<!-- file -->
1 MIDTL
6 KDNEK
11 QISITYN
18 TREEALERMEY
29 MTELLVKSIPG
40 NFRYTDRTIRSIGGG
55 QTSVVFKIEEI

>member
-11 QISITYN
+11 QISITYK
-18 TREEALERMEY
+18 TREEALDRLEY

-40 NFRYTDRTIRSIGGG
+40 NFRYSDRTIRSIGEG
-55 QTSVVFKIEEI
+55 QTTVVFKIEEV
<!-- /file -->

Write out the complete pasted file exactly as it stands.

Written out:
1 MIDTL
6 KDNEK
11 QISITYN
18 TREEALERMEY
29 MTELLVKSIPG
40 NFRYTDRTIRSIGGG
55 QTSVVFKIEEI

>member
-11 QISITYN
+11 QISITYK
-18 TREEALERMEY
+18 TREEALDRLEY

-40 NFRYTDRTIRSIGGG
+40 NFRYSDRTIRSIGEG
-55 QTSVVFKIEEI
+55 QTTVVFKIEEV